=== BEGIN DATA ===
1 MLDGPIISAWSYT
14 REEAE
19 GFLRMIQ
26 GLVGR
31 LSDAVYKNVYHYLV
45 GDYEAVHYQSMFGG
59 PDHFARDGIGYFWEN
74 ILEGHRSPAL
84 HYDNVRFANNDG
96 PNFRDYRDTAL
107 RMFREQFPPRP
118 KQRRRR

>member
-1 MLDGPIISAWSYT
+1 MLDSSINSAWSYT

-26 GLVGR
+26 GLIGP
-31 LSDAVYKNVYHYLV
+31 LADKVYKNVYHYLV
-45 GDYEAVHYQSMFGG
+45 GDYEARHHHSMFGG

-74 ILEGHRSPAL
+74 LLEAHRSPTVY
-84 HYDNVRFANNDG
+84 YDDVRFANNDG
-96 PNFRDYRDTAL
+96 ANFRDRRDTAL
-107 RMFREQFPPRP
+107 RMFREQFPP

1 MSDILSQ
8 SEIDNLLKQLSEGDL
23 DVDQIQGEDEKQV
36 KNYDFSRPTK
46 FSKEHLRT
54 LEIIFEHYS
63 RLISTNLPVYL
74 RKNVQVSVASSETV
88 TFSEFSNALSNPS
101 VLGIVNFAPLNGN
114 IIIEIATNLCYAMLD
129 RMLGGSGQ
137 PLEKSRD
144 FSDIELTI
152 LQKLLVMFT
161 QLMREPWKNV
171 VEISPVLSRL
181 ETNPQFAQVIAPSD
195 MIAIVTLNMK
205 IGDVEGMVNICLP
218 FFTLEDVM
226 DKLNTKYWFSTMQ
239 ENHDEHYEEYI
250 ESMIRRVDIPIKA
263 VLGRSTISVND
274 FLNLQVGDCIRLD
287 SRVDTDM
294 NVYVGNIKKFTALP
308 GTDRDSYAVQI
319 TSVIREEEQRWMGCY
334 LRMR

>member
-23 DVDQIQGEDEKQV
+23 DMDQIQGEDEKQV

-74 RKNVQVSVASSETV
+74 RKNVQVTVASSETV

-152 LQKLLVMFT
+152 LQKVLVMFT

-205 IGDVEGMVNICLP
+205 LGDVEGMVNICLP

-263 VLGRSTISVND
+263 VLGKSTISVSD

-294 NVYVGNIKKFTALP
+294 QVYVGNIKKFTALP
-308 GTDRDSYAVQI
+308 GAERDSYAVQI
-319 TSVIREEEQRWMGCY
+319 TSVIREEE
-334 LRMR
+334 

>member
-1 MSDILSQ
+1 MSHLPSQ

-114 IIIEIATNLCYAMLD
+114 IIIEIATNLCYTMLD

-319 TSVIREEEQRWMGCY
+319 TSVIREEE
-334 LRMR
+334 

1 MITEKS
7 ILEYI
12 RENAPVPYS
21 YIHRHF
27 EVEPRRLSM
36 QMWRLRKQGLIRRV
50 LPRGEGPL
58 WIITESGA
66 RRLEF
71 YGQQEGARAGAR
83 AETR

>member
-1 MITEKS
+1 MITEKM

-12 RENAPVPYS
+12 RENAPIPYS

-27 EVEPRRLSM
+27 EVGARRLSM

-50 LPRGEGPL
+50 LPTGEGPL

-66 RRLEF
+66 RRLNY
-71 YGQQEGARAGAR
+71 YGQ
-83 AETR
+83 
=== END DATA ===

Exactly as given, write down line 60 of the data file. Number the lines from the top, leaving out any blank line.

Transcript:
334 LRMR